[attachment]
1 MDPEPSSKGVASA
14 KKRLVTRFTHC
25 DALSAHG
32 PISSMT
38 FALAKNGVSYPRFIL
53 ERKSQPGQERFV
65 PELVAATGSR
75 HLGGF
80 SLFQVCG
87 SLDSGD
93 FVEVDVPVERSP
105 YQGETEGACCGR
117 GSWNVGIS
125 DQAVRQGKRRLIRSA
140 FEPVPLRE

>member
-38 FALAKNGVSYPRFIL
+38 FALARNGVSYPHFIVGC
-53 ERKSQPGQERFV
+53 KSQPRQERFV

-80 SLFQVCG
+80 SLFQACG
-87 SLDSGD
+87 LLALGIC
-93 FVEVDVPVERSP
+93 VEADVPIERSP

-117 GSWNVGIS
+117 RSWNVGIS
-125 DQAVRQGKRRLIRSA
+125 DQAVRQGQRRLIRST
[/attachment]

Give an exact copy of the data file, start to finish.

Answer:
1 MDPEPSSKGVASA
14 KKRLVTRFTHC
25 DALSAHG
32 PISSMT
38 FALAKNGVSYPRFIL
53 ERKSQPGQERFV
65 PELVAATGSR
75 HLGGF
80 SLFQVCG
87 SLDSGD
93 FVEVDVPVERSP
105 YQGETEGACCGR
117 GSWNVGIS
125 DQAVRQGKRRLIRSA
140 FEPVPLRE

>member
-38 FALAKNGVSYPRFIL
+38 FALARNGVSYPHFIVGC
-53 ERKSQPGQERFV
+53 KSQPRQERFV

-80 SLFQVCG
+80 SLFQACG
-87 SLDSGD
+87 LLALGIC
-93 FVEVDVPVERSP
+93 VEADVPIERSP

-117 GSWNVGIS
+117 RSWNVGIS
-125 DQAVRQGKRRLIRSA
+125 DQAVRQGQRRLIRST